The Golden Horseshoe is the most densely populated area of Ontario. In the earliest days of Ontario, the area was dotted with small towns and villages that served the vast farmland throughout Southern Ontario. In the second half of the twentieth century, rapid population and economic growth around Toronto and affordable car transport led industry and residents to move further into the country; towns and farmland were developed into residential suburbs, shopping centres, and business parks, all connected by a new network of roads and highways.
Except for the oldest suburbs, the majority of suburban neighbourhoods were developed for the car, and can thus be a considerable distance from the employment or entertainment centres. Often, the 'main street' of the pre-existing towns will be preserved and will be distinct from the the newer residential areas. However, it is no longer necessarily the hub of the surrounding area; most locals will do day-to-day shopping and errands at larger retail plazas and shopping malls. Every suburban town and city has at least a few places worth seeing, including unique restaurants and popular attractions, but more planning could be required to make good use of time while exploring suburban areas.
If you're willing to spend an hour or two driving, the Golden Horseshoe area offers many opportunities for day and weekend trips year-round that suit every interest; there are very few things that you won't be able to buy or do at somewhere in this region.
Toronto Pearson International Airport (IATA: YYZ)  is located in Mississauga about 30-50 minutes by car from downtown Toronto and is serviced by most major international carriers.
Buffalo-Niagara International Airport, (IATA: BUF), , is about a 20-30 minute drive from the Falls and is served by most major American carriers. Buffalo Airport Shuttle, +1 716 685-2550,  offers service from the Buffalo-Niagara airport to the Canadian side of the Falls.
The largest bus terminal, the Toronto Coach Terminal (also known as Bay Street Terminal or the Metro Toronto Coach Terminal), is used for intercity coach travel and is served by Greyhound, Coach Canada, New York Trailways, and Ontario Northland. Some cities have smaller stops or stations also served by these carriers on routes to Toronto.
Passenger trains in the area run into and out of Toronto Union Station, Domestic service across Canada is provided by VIA Rail, . VIA Rail also serves stations elsewhere in the region, including Brampton, Burlington, Georgetown, Mississauga, Niagara Falls, Oakville, and Oshawa.
Although traffic can be heavy, there are several major highways through region. Highway 401 serves Windsor and Detroit in the West, and Montreal in the East. Highway 400 connects to highways serving Northern Ontario. The QEW serves Buffalo.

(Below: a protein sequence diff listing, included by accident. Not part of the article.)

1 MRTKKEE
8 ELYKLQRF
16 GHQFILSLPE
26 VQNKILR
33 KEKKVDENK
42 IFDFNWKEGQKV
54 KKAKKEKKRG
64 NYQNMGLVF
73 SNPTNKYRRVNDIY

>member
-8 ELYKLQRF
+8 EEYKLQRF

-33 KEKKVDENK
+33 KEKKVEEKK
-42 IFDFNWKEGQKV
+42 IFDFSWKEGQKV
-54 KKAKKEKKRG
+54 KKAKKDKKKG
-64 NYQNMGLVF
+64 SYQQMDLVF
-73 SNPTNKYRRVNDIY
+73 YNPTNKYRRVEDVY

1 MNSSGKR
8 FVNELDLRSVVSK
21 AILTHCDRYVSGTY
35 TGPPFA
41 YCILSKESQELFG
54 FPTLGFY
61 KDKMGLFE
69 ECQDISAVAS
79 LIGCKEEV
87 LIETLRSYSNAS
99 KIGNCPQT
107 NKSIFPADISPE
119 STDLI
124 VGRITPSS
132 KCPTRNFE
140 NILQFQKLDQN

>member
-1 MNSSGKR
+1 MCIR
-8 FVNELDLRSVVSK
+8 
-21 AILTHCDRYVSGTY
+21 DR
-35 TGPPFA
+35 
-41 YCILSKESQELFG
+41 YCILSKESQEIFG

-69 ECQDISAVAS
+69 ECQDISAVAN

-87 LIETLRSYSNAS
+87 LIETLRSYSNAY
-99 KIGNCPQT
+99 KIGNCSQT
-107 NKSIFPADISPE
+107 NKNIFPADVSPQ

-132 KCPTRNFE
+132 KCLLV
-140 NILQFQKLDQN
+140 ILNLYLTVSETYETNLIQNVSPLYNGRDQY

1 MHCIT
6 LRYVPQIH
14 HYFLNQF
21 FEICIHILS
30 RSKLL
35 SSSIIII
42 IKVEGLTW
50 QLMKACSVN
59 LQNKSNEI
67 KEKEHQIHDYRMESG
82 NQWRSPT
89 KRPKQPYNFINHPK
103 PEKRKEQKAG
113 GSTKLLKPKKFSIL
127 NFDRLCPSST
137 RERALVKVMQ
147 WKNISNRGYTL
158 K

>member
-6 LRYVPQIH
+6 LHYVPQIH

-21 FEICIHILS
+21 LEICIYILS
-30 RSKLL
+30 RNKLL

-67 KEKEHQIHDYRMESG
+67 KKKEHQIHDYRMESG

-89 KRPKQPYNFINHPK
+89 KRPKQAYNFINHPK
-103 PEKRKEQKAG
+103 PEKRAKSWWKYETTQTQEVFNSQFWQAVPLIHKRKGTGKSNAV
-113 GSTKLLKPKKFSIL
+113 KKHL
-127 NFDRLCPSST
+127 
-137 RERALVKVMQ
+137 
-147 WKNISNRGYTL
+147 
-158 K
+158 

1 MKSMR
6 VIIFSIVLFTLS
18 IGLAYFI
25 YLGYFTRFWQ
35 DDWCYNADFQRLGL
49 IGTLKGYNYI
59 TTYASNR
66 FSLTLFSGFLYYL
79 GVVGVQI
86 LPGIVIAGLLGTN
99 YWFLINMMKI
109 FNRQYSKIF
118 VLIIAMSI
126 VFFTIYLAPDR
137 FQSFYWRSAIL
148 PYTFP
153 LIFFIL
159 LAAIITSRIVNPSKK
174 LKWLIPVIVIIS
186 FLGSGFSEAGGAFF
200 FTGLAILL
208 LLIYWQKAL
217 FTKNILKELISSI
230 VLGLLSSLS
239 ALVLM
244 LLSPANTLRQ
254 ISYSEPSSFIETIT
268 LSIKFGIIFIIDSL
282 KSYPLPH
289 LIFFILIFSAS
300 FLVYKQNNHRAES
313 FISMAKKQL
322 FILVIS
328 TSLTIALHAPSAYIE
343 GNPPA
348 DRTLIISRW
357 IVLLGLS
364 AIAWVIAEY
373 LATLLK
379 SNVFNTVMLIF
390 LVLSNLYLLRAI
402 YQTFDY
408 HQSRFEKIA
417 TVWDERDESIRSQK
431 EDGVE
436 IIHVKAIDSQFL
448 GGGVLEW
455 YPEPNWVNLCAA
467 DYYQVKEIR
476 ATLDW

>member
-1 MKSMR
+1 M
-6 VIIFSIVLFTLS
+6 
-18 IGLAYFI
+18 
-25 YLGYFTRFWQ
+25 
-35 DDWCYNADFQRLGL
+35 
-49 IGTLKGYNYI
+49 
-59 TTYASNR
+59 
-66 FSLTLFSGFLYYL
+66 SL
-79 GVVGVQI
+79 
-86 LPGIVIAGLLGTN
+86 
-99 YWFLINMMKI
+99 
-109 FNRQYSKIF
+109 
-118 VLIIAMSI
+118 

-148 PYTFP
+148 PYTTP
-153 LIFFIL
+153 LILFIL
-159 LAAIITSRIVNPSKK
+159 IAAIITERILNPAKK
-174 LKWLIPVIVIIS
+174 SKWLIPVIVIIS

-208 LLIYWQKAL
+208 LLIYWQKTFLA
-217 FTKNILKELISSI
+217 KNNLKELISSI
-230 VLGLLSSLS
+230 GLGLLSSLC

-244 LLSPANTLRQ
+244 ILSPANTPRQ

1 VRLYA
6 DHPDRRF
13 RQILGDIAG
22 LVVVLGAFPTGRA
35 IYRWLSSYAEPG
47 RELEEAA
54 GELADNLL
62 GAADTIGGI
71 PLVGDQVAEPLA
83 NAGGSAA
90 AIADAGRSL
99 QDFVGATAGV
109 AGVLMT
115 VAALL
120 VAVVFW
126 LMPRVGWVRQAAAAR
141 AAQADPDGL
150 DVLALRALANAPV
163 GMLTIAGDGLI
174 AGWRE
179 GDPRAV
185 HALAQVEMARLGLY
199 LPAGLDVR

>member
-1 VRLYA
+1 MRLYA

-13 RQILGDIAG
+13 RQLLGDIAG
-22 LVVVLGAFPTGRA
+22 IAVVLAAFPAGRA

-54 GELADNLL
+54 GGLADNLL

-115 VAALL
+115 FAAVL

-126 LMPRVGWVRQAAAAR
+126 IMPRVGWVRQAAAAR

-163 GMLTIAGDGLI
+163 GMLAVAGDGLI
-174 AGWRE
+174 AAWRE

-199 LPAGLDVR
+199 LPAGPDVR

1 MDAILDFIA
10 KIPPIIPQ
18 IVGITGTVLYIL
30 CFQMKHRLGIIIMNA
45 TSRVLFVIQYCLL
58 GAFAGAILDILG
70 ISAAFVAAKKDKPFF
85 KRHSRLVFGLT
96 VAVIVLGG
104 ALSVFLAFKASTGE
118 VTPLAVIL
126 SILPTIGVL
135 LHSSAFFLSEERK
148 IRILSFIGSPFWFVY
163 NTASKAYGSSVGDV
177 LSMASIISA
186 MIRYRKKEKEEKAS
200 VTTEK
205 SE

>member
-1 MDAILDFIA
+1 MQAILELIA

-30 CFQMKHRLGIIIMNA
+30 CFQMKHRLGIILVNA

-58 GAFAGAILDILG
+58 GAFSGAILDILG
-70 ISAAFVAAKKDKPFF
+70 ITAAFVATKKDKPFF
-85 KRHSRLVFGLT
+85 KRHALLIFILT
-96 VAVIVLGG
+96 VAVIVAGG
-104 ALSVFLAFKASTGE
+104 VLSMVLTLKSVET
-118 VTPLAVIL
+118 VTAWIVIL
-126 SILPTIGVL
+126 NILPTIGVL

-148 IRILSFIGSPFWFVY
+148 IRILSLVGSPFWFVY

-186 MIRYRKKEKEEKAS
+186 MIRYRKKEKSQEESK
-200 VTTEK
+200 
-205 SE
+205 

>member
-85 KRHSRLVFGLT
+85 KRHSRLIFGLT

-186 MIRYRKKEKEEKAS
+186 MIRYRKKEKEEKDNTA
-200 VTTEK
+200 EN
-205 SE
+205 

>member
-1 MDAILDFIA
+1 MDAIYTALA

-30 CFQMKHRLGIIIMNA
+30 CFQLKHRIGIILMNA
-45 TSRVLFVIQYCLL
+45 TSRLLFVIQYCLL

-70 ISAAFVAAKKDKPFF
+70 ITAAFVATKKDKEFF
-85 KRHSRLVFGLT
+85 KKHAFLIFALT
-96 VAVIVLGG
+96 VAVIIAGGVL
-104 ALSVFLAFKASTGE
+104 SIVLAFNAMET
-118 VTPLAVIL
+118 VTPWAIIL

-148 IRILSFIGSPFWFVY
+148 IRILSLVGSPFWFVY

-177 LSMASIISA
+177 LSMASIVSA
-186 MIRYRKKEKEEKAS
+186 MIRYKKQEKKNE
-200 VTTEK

For longer distance trips within the region, driving is the most common method of getting around. Highways and roads are well maintained, and well marked by directional signage to cities, connecting routes, and major attractions.
Intercity and commuter rail and bus is a reliable option for getting around, but most routes are oriented through Toronto, and a connection will most likely be necessary.
Most cities and towns operate some public transit, and neighbouring transit systems will often connect at key terminals. Note, however, that local transit is not always an efficient way to travel across entire cities. Even services that run from one end of town to the other are primarily used to serve many streets and points en route.
Shaw Theatre, Niagara on the Lake. Named after playwright George Bernard Shaw, this theater festival runs from April to November and features plays by Shaw, playwrights who lived during Shaw's lifetime, or plays about his era (1856-1950). Three main theaters comprise the festival venues, and all are located within walking distance of downtown.
Horseshoe Falls and American Falls, Niagara Falls. Most visitors' first view of the Falls, from the Canadian side of the river, is at Queen Victoria Park,  along the Niagara Falls Parkway. Some other ways to enjoy viewing the falls are:
Maid of the Mist, 5920 Niagara Parkway (near foot of Clifton Hill), . A boat that takes tourists to the foot of the falls, where they can better appreciate their thunder and spray. Runs April-October.
Journey Behind the Falls, 6650 Niagara Parkway (Table Rock Center), . Open year-round except December 25.
White Water Walk, 4330 Niagara Parkway, . A 1,000 foot (305 m) boardwalk beside the rapids. Open seasonally.
CN Tower, Toronto. The tallest free standing structure in North America. You can ride a glass elevator to the top where the view is incredible and there is a glass floor. There is also a revolving restaurant which offers spectacular views as the sun sets over the city.
Whirlpool Jet Boats, 61 Melville Street, Niagara on the Lake, 1-888-438-4444,  Powerful Jet-boats speed upriver, making their way into the breathtaking stonewalled canyon that is the Niagara Gorge. The anticipation builds as the boats splash into the whitewater of Devil's Hole Rapids. April - October.
Fallsview Casino, 6380 Fallsview Boulevard, Niagara Falls, 1 888 FALLSVU (toll-free), . A splendid new Vegas-style Casino.
Canada's Wonderland, 9580 Jane Street, Vaughan (Toronto Area), 905-832-8131, . A big theme park located in Vaughan, 30 kilometers north of downtown Toronto. It is considered one of North America's premier amusement parks, with more than 200 attractions. The park is open seasonally from May to October.
Ontario Science Centre, 770 Don Mills Road, Toronto, 1-888-696-1110, . Lots of hands on science exhibits, including a rainforest, a tornado machine, sound proof tunnel, balance testing machines, and more. It also contains Ontario's only Omnimax (full wrap around) movie theatre.